Dave Ritchie

A Simple Strategy to Distinguish Between MLM Business Opportunities and Bankruptcy Opportunities

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May I See Your Schedule C?

In the nominally regulated MLM business-opportunity marketplace, consumers are left to navigate predator-infested waters on their own. Wise consumers remain their own most effective protection.

On March 1, 2012, the Federal Trade Commission promulgated its Revised Business Opportunity Rule. Accurate disclosure of documented distributor income data and a seven-day cooling-off period before closing a business opportunity sale are among the rule’s key mandates. MLM—the largest base of sellers in the business-opportunity marketplace—was explicitly excluded from the new rule’s provisions after a vigorous lobbying campaign by the MLM industry.

Few MLMs voluntarily disclose income data; and without regulation, the data they do disclose is susceptible to covert but technically legal manipulation. For example, some MLMs omit the minimal incomes earned by a high proportion of new distributors, who become inactive within a year of enrolling, from their calculated income averages. This significantly skews reported average earnings upward. Consequently, unregulated disclosures are essentially useless as a true measure of any business opportunity’s viability. Unfortunately, there’s no way to detect disclosure irregularities without extensive time-consuming research.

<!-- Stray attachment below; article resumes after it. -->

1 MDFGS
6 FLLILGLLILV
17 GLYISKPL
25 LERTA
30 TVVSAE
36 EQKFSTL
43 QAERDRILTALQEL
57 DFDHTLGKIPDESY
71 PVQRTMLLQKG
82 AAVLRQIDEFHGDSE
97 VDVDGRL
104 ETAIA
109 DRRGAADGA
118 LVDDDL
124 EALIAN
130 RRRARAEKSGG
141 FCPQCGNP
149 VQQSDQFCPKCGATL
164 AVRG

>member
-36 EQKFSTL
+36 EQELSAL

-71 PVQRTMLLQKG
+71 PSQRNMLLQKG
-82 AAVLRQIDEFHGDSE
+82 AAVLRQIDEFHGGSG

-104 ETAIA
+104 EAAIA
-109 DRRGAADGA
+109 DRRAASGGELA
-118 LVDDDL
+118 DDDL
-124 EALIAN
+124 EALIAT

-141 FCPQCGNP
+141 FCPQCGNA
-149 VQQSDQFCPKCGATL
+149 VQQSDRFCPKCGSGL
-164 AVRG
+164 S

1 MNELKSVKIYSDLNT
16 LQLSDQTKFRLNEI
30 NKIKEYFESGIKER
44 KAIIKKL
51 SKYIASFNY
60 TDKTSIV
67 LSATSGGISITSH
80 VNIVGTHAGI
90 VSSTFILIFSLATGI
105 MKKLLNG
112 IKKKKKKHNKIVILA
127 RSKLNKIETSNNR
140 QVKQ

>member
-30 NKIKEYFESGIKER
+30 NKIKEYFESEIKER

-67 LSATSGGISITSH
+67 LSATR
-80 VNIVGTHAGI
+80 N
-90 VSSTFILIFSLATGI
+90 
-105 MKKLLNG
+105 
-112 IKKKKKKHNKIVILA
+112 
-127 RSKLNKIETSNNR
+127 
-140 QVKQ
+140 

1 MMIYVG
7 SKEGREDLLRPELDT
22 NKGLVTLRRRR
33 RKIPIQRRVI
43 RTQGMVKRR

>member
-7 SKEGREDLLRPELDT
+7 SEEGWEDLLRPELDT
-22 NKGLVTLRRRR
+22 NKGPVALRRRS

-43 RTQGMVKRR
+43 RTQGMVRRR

With only nominal regulatory protection, the question becomes, “How can consumers recognize MLM business opportunities that are more likely to be costly than to be profitable, despite their implied promises of financial success?” The answer lies in consumers’ willingness to take an active role in their own defense.

This article describes a method that is surprisingly simple, easy to remember and effective. It is eminently fair to all concerned, perfectly legal and part of the due diligence entrepreneurs in other settings exercise when considering any collaborative business proposition. Here’s how it works:

Once it becomes apparent your encounter with anyone is or will be taking place in the context of their role as an MLM business opportunity seller,1 control of your part in the encounter is completely in your hands. Simply ask the seller to defer their pitch (interrupt if you must) and inform them that it’s your practice to require reliable and objective evidence of a business opportunity’s viability before you invest your time listening to an entire presentation.2

The evidence you will request is a true copy of your seller’s most recently filed IRS Schedule C for their MLM business. Line 31 shows their “Net profit or (loss)”.3 If this figure is positive, the proposition may merit further investigation, although you’re not necessarily safe. If on the other hand, line 31 shows a net loss, you’d be wise to assume that you too would sustain net losses in the same business.